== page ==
At school, your child makes a plan before he or she plays (in PreK) or engages in learning activities (K). Planning can happen at home, too. It’s important that the plan truly be your child’s––but you can guide your child so that a plan is reasonable. For example, before going to the zoo, your child can draw pictures or list the animals she wants to see first.
Your child will have a much easier time doing chores or going to bed when she decides what she will do (or when or how she will do it). For example, instead of telling your child it’s bedtime, you can have the child set up an alarm clock or timer for a few minutes before bedtime. When the alarm goes off your child, will know that it is time to go to bed and will even remind you!
Older children benefit from participating in your planning, adding items to a shopping list, or marking their personal events on a calendar.
Support the Development of Executive Functions
An environment that is free of distractions is another way of supporting self-regulation and executive functions at home. It’s hard for children to get in the habit of concentrating on an activity for a long time when multiple distractions are present. Among these “repeat offenders” are TV sets that are always on, as well computer games and gaming devices which are best used intentionally and in moderation.
Parents can encourage children to practice self-regulation and executive functions at home by establishing routines. For example, they can help their child to set an alarm clock that will ring when it is time to go to bed, so the child can “regulate” his or her own bedtime. Now it’s the child, not the parent, saying, “It’s time.” Self-regulation routines work when it comes to television viewing, too. Planning together what to watch on TV and setting a reminder about the time a particular show is on, saying things like, “When the small hand on the clock is all the way down and the long hand is touching the sticker, we will watch your show.”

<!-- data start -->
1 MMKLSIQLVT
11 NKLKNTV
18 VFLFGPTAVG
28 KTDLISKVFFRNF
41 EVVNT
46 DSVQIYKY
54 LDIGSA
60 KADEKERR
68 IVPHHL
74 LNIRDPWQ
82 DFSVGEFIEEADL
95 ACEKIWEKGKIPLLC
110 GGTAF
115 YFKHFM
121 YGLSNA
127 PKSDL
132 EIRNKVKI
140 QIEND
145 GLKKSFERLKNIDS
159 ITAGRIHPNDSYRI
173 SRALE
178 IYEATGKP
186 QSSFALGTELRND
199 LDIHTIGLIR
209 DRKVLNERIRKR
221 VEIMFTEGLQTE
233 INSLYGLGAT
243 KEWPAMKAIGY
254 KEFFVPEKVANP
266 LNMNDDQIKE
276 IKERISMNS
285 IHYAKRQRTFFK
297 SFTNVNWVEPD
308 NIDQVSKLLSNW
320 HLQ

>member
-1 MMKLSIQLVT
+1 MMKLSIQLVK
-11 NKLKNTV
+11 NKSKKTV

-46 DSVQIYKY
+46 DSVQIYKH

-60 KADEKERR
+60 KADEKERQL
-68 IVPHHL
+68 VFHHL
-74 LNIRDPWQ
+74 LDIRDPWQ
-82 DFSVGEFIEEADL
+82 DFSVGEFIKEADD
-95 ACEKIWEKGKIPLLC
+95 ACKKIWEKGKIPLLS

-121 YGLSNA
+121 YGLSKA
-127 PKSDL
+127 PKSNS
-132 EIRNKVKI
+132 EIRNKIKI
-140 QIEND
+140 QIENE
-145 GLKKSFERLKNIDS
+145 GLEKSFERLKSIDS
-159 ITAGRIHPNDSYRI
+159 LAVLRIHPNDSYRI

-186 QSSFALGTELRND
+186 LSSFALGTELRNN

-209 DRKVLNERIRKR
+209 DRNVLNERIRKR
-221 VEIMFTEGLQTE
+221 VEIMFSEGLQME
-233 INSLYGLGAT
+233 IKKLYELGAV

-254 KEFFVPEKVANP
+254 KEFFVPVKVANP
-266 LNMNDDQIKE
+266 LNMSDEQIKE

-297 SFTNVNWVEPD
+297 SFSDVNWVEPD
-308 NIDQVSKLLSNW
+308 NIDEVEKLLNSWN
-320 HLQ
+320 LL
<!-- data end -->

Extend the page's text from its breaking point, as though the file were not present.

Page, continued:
Leverage Planning, Anticipation & Rules
It’s easier to control the behavior of toddlers and young preschoolers when they know what to expect in a new situation. This helps children learn to anticipate and plan ahead. A typical situation in which parents can do this is when they go to the grocery store. You can get your child to remind you of the ‘rules’ for the grocery store before going, and help the child plan what you’ll be shopping for (and what you won’t be buying in this visit.) You can tell your child in advance, “We’re going shopping, and are going to buy sweet fruit today, but we are not going to buy candy.” Once in the store, parents can make sure that their child remembers the rule by asking him, “Do you remember what we said about candy today?” If the child repeats what her parents told her earlier, she can use the rule to guide her own behavior internally. If necessary, parents can keep reminding the child and asking her to remember the rule.
Play Games and Activities that Support the Development of Self-regulation and Executive Functions
A good way to have children practice physical self-regulation and executive functions is to involve them in “stop and go” or “freeze” games, in which children stop and start different actions, as directed by the leader. Parents can play these games with their children on the playground or while they are waiting in line at a restaurant or in the supermarket. Another type of game that gives children practice in self-regulation and helps develop executive functions skills, is a game in which children need to pay attention to a specific attribute, while ignoring other attributes. For example, when riding in a car, parents can ask children to clap when they see a red car. The game can be made more challenging if there is more than one rule (i.e., clap when you see a red car and snap when you see a blue car).